Source: KKS Advisors
In response to emerging challenges and demands from consumers and employees, a growing number of companies across the globe are implementing sustainability practices – often characterised as environmental, social, and governance (ESG). In a new report, Harvard Business School professor Dr. George Serafeim and his co-authors look at the top 100 international banks to test the relationship between ESG and financial performance within the commercial banking industry.
According to the report, not all ESG issues are equal from industry to industry, and by focusing on “material” investments (i.e., those that are most likely to directly impact the company’s financial or operating performance) vs. “immaterial”, commercial banks financially outperform their competitors by an average of 2.65%.
For the banking industry, these material categories include labour practices, diversity and inclusion, data security and customer privacy, business ethics, fair marketing and advertising, and more.
The results are not as pronounced when looking at immaterial ESG, which for banks includes categories such as water resource management and business model resilience. Banks scoring higher on immaterial ESG practices do not always outperform those with lower scores, suggesting that there is no competitive edge to be gained from investing in immaterial ESG. This does not show that banks focusing on these ESG issues lose money – rather, they simply don’t realise the same benefits as banks that focus on material ESG issues.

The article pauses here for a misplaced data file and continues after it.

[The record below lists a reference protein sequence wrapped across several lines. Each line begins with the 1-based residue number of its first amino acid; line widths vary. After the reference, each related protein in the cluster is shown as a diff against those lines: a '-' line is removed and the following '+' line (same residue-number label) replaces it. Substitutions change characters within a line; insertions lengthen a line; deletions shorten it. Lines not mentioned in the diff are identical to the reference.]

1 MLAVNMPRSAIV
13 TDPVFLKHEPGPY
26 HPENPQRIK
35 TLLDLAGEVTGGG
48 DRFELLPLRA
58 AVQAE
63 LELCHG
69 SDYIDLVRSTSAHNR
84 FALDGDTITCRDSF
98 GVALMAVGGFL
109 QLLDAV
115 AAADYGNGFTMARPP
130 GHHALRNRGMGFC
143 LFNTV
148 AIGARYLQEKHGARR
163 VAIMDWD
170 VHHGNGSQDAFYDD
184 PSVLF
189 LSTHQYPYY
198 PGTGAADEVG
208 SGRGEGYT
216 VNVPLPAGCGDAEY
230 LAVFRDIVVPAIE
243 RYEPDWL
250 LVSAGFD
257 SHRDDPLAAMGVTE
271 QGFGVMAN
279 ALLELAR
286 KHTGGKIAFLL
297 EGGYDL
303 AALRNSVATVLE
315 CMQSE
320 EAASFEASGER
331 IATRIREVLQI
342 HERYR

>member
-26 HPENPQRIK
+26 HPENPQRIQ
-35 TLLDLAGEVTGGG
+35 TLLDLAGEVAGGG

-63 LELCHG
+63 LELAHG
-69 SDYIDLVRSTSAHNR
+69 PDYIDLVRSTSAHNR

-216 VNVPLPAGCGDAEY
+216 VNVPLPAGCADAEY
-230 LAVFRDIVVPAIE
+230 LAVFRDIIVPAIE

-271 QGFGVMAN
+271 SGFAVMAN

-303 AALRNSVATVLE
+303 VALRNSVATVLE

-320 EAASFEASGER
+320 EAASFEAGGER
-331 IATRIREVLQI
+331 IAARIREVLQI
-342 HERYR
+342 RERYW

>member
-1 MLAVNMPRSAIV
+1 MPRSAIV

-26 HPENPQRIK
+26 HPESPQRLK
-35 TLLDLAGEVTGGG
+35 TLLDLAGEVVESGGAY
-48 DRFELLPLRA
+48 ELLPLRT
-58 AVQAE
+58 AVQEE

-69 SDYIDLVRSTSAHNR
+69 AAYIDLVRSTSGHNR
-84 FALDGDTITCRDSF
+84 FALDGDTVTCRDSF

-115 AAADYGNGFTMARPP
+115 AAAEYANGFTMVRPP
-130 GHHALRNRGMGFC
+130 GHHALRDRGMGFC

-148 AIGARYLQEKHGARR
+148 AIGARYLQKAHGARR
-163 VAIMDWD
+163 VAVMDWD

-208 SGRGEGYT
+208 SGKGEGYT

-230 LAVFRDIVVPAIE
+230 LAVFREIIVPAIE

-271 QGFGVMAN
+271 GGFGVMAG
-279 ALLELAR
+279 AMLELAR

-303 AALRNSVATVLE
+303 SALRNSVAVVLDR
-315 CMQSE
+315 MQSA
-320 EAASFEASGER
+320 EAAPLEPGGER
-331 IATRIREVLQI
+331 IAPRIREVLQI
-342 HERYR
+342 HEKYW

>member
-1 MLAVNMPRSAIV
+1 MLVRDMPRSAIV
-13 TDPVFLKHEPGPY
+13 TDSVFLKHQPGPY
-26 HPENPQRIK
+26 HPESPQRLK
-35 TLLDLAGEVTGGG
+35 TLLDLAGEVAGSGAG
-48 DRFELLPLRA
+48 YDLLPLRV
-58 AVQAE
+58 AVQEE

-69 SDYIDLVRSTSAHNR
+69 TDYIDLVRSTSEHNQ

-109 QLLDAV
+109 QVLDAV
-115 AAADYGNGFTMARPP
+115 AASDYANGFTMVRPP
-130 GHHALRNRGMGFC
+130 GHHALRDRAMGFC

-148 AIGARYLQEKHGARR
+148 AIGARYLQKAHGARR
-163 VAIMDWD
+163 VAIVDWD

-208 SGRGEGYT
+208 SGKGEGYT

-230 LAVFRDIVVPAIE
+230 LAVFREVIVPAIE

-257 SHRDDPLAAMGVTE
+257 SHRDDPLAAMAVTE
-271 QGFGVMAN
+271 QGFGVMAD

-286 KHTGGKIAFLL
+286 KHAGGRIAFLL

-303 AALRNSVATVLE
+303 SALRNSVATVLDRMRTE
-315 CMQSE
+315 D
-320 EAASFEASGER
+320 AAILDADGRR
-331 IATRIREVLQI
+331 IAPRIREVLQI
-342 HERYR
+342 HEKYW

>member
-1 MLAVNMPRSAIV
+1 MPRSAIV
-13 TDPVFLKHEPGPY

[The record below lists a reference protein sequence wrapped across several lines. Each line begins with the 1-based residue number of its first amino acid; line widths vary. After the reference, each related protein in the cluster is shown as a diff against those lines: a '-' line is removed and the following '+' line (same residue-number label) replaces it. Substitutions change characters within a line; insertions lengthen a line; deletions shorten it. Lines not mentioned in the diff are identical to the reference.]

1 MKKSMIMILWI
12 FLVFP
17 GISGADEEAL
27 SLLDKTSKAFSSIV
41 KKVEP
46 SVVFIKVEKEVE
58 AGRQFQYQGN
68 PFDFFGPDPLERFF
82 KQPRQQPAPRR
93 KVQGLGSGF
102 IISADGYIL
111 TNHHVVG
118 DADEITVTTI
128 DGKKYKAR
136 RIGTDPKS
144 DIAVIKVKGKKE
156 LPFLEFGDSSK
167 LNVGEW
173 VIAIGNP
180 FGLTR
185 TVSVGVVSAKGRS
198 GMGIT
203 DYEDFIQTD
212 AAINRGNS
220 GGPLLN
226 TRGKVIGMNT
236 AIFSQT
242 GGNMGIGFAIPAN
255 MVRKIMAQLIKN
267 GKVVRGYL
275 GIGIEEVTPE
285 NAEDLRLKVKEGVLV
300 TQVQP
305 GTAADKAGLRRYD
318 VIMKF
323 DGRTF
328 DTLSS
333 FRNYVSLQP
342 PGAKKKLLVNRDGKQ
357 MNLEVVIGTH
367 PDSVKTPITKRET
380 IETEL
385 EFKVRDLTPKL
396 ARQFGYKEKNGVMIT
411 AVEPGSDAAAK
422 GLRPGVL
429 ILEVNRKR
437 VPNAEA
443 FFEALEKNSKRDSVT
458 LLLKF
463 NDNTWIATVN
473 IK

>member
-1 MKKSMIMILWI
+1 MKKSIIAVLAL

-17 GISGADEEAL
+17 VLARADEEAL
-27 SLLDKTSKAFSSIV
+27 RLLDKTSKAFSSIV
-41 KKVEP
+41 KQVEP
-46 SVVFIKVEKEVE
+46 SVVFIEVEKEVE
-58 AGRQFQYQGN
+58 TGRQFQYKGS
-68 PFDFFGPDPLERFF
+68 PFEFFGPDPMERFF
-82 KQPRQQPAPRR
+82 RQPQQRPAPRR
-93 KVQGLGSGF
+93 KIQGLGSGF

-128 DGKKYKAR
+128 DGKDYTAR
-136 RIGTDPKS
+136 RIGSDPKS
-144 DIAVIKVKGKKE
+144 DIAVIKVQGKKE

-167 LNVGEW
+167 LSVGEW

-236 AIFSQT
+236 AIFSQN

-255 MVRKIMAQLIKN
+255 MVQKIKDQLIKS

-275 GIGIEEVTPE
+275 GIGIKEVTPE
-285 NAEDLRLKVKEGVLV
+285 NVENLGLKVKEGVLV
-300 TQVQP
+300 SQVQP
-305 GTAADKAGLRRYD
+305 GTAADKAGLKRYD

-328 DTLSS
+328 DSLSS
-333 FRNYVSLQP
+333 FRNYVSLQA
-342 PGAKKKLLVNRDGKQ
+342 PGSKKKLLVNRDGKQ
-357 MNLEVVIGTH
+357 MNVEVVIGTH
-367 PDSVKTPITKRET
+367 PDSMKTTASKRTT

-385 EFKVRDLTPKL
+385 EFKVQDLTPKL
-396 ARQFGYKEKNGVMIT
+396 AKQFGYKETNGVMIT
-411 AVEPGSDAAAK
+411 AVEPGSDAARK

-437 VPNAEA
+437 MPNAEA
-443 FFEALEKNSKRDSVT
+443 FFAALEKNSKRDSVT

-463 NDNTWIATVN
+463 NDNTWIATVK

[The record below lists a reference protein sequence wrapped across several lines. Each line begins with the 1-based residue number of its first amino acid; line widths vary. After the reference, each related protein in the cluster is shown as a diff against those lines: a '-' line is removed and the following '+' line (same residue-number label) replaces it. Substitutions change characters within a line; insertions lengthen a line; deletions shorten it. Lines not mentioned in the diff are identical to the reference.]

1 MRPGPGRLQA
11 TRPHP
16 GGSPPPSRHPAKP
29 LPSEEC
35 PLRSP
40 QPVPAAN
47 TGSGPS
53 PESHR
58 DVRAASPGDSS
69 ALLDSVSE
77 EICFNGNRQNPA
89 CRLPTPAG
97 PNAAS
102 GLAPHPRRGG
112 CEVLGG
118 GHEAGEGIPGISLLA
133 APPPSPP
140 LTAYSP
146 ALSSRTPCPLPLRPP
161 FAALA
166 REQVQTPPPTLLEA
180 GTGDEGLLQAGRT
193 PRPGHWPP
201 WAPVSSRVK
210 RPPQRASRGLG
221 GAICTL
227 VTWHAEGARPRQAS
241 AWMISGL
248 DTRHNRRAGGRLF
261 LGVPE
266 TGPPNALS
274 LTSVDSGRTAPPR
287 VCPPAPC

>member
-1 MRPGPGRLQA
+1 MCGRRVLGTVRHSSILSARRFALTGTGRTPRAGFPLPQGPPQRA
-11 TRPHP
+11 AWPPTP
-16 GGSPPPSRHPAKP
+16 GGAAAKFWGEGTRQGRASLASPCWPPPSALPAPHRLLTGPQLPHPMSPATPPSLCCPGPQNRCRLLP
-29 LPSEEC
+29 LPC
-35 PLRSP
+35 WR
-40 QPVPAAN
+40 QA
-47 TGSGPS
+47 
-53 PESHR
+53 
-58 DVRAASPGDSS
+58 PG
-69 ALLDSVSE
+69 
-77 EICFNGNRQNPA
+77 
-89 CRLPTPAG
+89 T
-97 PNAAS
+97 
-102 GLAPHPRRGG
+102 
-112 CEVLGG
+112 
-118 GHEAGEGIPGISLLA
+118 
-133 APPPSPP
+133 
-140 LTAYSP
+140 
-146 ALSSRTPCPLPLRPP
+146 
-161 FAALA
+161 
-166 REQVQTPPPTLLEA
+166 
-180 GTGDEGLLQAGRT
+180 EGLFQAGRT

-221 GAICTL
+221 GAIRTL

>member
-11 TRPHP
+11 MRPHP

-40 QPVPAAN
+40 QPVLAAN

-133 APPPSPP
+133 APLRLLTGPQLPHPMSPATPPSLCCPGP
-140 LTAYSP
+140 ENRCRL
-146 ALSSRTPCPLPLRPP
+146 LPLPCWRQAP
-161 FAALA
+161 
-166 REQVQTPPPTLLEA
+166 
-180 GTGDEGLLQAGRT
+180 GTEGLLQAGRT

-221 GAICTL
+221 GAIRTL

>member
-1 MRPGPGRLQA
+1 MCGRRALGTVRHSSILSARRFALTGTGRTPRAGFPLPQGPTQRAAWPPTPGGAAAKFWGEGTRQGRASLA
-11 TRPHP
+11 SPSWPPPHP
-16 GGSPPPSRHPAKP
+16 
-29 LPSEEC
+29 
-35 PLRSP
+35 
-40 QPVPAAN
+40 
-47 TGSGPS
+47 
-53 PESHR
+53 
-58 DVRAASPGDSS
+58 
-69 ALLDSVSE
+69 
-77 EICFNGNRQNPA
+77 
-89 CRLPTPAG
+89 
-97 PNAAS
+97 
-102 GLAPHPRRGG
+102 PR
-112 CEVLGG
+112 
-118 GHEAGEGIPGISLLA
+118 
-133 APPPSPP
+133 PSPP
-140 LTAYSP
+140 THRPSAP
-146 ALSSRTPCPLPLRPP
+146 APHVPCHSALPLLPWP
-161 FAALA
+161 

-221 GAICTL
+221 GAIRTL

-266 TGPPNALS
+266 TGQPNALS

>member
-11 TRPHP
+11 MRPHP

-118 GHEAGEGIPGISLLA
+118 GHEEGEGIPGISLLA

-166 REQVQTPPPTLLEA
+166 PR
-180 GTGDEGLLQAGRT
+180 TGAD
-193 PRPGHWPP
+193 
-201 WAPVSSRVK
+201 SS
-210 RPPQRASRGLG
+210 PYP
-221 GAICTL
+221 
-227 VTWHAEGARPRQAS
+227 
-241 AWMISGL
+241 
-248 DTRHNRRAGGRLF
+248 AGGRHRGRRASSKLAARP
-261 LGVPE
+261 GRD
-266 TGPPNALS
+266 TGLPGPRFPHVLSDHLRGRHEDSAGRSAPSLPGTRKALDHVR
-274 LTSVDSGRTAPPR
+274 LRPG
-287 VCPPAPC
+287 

These findings are particularly noteworthy for investors. Applying a material vs. immaterial lens can help them to identify the ESG practises that can lead to the biggest financial returns, promoting the practices that will continue to deliver more impact.
Serafeim, who has also co-authored articles for HBR with Palladium thought leaders, sees a wide application for this research. “Raising the bar on transparency around material, comparable, and reliable ESG metrics creates a race to the top and to innovation instead of a race to the bottom within the business community,” he says.
A corporate focus on ESG and sustainability is here to stay, and this report provides further evidence that adopting a strategic focus on ESG issues goes beyond CSR and traditional notions of corporate sustainability – it’s a clear path to financial outperformance.
Dr. George Serafeim is co-author of the HBR article “Inclusive Growth: Profitable Strategies for Tackling Poverty & Inequality” with Palladium’s Eduardo Tugendhat and Dr. Robert Kaplan. Contact email@example.com to learn more.